Despite rainy June, dry summer could still dictate fire season
A Mesa Hotshots crew member works a controlled burn on the West Fork fire in September 2017. (File photo)
It was a wet June, but forecasts still predict a hot and dry summer in Northwest Montana.
In terms of what that means for a fire season, U.S. Forest Service Fire Management Officer Rick Connell said we’ll just have to wait and see.
“If you can tell me what your tomatoes are going to look like in August, I can tell you what the fire season will be like,” he said.
Connell cautioned making any big predictions on what the fire season will look like this year, during a media event last week including local and regional officials from agencies like the state Department of Natural Resources and Conservation and Glacier National Park.
As far as snowpack goes, he said, the Montana Rockies are at 118 percent of average, and there’s no early drought signal in this part of the country as well.
But according to the National Weather Service, there are indications of a hot and dry summer beginning in mid- to late-July.
That could mean a lot, or it could mean a little, Connell said.
“In 2017 we were similar to this, then the rain stopped and it cranked up to 100 degrees and the fires started going. So we’ll just keep looking at it,” he said.
It’s fair to say it will be an unusual fire season regardless, and not because of the weather.
This year response teams and all agencies involved will have to mitigate the risks of the coronavirus outbreak, which is considered very contagious and passes easily from person to person in small groups.
That doesn’t translate well to fighting fires, Connell noted, as teams are driving, working, eating and sleeping in groups.
As an answer, Connell said a few changes are being made to the way his firefighters are working this summer, all of which were echoed by the other teams.
For one, they’re instituting a “module of one” idea, where teams are in their groups and remain an individual group, essentially an entity of one “person.” Module intermingling is discouraged, and all measures are taken to ensure nothing spreads between groups.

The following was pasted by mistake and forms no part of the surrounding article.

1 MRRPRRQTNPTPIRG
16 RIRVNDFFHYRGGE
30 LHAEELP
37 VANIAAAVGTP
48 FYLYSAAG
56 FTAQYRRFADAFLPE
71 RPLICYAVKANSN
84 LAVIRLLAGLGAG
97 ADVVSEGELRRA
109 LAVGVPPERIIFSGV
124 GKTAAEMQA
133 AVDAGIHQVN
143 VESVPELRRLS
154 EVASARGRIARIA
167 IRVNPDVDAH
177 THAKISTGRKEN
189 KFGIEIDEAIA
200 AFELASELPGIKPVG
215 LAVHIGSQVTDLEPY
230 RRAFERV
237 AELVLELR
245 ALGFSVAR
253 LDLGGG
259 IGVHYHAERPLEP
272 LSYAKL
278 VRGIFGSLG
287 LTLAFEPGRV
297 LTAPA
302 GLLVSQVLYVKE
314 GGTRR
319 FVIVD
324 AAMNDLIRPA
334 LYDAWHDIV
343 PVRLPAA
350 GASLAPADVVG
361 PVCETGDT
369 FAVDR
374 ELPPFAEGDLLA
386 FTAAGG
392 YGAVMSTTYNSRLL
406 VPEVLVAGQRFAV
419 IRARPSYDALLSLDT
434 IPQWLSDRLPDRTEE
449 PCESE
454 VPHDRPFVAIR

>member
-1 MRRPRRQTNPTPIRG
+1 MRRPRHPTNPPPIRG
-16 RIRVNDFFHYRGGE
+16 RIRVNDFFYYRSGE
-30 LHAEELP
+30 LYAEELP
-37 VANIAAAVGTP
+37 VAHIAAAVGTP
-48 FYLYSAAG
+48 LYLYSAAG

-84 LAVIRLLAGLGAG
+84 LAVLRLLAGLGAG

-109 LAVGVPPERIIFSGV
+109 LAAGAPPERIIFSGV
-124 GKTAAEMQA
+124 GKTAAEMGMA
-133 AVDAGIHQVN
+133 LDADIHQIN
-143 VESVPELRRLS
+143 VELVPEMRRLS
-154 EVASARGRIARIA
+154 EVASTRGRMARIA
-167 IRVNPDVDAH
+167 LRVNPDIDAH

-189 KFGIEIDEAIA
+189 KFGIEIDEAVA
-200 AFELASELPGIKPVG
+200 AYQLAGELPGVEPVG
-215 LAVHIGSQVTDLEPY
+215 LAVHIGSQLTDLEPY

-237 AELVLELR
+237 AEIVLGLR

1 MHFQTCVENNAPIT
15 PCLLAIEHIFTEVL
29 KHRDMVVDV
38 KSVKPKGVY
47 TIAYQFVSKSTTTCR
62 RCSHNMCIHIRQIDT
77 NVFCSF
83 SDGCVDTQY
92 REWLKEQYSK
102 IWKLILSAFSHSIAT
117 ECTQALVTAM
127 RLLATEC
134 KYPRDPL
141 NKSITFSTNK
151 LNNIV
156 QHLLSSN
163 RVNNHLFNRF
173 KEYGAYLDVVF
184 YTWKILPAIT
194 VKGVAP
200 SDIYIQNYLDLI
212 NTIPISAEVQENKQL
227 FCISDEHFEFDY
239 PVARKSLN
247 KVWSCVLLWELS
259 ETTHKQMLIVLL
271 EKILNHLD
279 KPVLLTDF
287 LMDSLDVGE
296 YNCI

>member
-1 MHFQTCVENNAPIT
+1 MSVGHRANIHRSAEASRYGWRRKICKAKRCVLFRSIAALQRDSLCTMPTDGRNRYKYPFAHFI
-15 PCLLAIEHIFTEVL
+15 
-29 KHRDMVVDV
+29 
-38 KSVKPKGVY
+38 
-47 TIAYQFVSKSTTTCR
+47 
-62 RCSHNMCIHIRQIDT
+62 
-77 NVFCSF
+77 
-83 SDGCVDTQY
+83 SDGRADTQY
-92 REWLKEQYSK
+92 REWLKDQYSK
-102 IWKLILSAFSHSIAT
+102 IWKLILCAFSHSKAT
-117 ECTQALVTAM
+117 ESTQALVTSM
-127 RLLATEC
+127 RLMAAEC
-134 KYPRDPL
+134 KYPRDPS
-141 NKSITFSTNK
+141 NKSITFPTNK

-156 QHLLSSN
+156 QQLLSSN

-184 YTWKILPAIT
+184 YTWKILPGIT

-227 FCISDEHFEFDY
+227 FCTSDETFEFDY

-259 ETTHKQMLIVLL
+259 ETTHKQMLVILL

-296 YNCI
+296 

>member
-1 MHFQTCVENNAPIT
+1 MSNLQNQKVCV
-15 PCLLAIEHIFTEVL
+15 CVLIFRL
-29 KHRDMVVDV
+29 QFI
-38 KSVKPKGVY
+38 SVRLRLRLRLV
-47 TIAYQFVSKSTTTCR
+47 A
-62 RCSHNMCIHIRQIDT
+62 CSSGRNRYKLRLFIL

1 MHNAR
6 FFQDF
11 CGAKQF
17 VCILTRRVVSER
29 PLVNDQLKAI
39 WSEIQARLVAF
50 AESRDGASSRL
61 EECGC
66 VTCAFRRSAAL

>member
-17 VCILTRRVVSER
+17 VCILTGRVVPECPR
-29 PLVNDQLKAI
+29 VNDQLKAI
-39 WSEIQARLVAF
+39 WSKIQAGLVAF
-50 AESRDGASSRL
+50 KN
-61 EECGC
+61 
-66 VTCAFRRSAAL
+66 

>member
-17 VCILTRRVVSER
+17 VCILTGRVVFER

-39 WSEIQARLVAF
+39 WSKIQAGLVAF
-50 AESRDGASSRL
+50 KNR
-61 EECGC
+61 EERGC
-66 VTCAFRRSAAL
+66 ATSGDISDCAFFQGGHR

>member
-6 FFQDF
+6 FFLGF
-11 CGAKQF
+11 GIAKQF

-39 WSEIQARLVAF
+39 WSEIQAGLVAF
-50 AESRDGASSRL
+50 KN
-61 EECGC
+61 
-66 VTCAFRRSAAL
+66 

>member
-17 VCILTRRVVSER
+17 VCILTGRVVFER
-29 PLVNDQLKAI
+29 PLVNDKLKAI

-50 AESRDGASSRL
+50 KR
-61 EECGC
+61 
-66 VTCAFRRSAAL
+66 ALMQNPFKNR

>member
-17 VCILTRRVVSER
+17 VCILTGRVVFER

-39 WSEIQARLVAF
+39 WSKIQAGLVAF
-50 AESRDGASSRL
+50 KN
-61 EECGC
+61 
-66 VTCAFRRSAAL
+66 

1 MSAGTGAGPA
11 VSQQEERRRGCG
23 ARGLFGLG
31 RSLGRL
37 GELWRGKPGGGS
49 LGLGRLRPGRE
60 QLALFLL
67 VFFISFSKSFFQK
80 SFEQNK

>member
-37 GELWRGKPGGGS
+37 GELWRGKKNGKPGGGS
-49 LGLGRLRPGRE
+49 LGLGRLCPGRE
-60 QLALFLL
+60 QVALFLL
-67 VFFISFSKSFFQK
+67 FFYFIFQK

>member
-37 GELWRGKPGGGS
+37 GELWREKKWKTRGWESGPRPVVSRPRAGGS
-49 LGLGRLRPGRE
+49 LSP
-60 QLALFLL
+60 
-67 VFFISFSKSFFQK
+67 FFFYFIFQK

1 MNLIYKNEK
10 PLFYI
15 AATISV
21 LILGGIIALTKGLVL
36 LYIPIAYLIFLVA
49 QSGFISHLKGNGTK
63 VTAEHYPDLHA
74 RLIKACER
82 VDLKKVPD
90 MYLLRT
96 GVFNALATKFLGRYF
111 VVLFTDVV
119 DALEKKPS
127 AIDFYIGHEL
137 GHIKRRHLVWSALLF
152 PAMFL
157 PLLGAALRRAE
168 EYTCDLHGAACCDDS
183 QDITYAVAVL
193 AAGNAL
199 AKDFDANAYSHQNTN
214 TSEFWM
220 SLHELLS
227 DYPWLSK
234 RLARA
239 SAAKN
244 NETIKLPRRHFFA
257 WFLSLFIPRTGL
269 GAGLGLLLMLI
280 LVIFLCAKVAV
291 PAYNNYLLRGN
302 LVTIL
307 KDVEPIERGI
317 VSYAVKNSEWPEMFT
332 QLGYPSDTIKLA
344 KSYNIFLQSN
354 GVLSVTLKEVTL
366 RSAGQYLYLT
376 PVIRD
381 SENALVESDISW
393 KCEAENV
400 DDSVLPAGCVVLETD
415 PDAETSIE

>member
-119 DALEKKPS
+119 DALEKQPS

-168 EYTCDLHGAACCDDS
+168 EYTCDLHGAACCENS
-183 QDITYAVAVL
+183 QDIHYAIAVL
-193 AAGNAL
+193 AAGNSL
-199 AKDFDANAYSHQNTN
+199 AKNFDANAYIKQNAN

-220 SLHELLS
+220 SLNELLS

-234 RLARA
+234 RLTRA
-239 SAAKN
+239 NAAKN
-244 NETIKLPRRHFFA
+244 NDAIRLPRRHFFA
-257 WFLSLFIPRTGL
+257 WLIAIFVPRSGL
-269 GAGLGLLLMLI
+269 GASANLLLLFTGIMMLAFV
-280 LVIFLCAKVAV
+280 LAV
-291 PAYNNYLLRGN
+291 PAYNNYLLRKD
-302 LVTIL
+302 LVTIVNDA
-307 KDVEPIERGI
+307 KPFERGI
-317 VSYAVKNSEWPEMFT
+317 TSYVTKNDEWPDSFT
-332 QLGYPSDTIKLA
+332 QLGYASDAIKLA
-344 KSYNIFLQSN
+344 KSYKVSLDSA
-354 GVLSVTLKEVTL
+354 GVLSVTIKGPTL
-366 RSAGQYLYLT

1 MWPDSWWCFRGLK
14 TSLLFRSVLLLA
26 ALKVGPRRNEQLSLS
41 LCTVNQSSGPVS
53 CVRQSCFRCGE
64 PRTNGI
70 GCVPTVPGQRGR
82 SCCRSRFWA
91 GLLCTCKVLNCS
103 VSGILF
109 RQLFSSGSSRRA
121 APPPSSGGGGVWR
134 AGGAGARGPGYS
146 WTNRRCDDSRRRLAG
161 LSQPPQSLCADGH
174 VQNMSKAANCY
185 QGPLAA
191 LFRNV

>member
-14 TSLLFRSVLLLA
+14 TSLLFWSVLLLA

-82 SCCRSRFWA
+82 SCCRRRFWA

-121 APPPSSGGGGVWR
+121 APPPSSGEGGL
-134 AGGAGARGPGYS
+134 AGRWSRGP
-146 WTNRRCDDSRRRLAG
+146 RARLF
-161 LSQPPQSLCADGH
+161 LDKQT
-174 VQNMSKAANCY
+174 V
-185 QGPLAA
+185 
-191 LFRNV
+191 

Likewise, the firefighters will no longer be getting the same sort of catered or donated meals they’re used to. Instead each person will receive individualized, boxed meals.
Donations, while appreciated, cannot be accepted.
“Our objective is to keep COVID out, and to keep COVID from coming from our camp into a community.” Connell said. “Almost every incident I’ve been on, we get the public wanting to donate everything from cookies to socks to toothpaste. We’re not going to be able to take that this year, again because we’re trying to minimize that contact.”
However, Connell said fighting fires will always be the top priority.
While the teams will do their best at all times to adhere to best practices regarding the virus, he said, it’s all about looking at the different risks and making the right decisions.
“We have a fire to deal with. And on that fire there are a lot of hazards that are instantaneously damaging or can cause death. COVID can cause illness, rarely can cause death, and it can cause a lot of people to get sick, but it’s not instantaneous like a fire,” Connell said. “So what we’re really trying to do, at least my opinion on our force, is when our guys get in the truck to go fight a fire their head is in the game to go fight a fire, not distracted by COVID. If COVID is the bigger risk at that moment, then they manage for COVID, but more than likely on the fire line, the fire, gravity, all the other things that can cause challenges are what we want them to focus on.”
The outbreak will change other facets of the wildfire season, like moving press briefings and other interactions with media to a virtual space to limit physical contact.
Greg Ponson, with the DNRC, added how encouraging it’s been to see different agencies and teams come together.
“It’s remarkable that the fire community has really pulled together. We’ve been working really closely with the county and the health department because this is their arena, they’re in charge of this public health crisis,” he said. “It’s going to go really smoothly.”